I received my undergraduate degree in psychology from the University of New Mexico in 1996 at the age of 26. I then traveled and took the path less chosen for a number of years. I returned to school in 2003, graduating with my M.A. in Counseling Psychology, in 2006.
I have worked as a therapist/social worker for the last 8 years. I learned to help people heal as they figure out their best path in life.
How many of us even know what is the best for us in any given moment?
I’m not sure much of what is best for me most of the time.
I have taught myself to trust a combination of using gut instincts, behavioral therapy skills I’ve learned to process experiences, and advice from trusted family and friends.
What I’ve learned from my job is that I trust that people, with my guidance, have a better sense regarding what is the right choice for them.
I can support and give insight by helping show people what I’ve learned, mastered and continue to study through the years.
Perhaps the safety people feel when someone isn’t perfect, or admits that they too are growing each day, allows them to create plans unlike any I could have imagined for them.
It is a wonder to see how their minds work. I love watching people grow and learn about themselves.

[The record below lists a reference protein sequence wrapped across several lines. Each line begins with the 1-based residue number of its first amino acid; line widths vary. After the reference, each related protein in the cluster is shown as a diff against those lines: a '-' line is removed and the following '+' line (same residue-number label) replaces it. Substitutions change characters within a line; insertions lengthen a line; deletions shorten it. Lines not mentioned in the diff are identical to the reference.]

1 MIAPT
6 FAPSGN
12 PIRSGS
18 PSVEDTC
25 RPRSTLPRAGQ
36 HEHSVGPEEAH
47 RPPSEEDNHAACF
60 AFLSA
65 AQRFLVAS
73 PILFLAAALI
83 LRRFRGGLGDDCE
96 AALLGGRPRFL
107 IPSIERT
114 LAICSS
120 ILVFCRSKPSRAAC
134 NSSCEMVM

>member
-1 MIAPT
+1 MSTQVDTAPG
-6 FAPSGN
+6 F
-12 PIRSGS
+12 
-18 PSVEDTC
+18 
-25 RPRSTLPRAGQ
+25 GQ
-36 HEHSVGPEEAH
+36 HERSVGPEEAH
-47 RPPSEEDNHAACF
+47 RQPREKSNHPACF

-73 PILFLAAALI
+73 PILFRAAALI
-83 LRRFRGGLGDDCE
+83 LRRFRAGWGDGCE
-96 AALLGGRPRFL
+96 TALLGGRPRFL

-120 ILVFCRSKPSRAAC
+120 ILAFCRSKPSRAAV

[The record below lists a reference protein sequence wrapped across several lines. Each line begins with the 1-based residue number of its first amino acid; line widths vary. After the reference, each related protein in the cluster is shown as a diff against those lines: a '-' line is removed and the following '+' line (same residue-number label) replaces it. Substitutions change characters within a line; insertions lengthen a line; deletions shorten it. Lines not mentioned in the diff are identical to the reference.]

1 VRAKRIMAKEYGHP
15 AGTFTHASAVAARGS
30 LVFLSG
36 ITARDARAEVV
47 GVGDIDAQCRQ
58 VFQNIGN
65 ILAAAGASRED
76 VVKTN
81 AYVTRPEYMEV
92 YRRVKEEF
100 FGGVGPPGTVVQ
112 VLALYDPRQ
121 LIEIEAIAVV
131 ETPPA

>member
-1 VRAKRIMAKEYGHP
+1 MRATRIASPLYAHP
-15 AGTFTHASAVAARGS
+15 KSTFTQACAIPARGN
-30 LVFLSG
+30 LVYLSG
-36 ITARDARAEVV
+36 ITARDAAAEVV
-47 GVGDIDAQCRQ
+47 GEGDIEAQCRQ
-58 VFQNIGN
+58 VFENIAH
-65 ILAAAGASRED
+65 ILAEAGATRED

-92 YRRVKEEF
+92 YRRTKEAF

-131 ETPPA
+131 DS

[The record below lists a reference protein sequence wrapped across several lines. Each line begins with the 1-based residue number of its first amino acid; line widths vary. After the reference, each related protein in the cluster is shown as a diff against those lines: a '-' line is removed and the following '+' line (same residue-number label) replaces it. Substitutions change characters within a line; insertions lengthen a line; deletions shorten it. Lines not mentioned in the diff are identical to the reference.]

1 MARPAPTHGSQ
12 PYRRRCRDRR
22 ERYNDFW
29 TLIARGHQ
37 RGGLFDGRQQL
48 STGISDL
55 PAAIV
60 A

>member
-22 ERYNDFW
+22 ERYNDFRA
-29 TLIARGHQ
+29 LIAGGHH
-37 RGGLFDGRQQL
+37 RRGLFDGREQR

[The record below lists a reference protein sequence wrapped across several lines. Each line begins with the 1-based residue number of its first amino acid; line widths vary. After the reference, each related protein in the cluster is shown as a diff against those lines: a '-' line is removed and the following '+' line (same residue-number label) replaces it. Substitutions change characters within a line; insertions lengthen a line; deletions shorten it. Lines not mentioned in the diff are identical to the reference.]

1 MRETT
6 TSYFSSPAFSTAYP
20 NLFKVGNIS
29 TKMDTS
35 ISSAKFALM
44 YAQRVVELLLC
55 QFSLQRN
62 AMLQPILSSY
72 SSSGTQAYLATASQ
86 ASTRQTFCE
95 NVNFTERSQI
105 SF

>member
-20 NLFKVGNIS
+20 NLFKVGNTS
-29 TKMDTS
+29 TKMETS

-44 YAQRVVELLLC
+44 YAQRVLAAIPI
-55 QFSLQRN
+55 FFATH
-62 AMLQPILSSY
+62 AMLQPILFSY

As mentioned before, I do cause most of my own problems and pain. However, I’ve also come to realize that, when I own my choices, people react in ways that surprise me. Sometimes for the better, sometimes for the worse. It depends on their view of the world and their place in it.
The old saying, “Give a man a fish and he’ll eat for a day, but teach a man to fish and he’ll eat for a lifetime” makes sense to me. It is also how I work as a therapist. I can guide and teach a client but they have to help himself to learn the skills so they can continue down their own path, confident in his own abilities.
This insight about owning my life and letting others own theirs allows me to see when it is someone else’s issue.
This gives me greater confidence and trust. I can look at the issue more objectively, without anger, and decide if I want to put any energy into it or the person.
I’m content with who I am and how I deal with others. The people I care about seem to feel the same way towards me. This doesn’t mean I’m going to stop striving to learn, advance, and grow. I’m just going to do it with a stronger sense of self. This means, I can take ownership of my mistakes and let others do the same. I don’t need to carry what is theirs.
Thoughts to ponder:
1. How can I take responsibility for my actions while still being able to see when it is the other person’s issue?
2. How has my thinking changed since 5 years ago about self/other blame and judgment?
3. How would I like to be able to think about self/other blame and judgment in 5 years?
4. When someone criticizes me, what steps can I take to think logically about their points and decide whether or not they are accurate in my own world view?
5. When you were a kid, what belief system did you learn, through watching others?
6. Does it still work for you or have you changed it and how?
7. What would you like to change about your belief system today?
8. What do you imagine your belief system will be 10 years from now?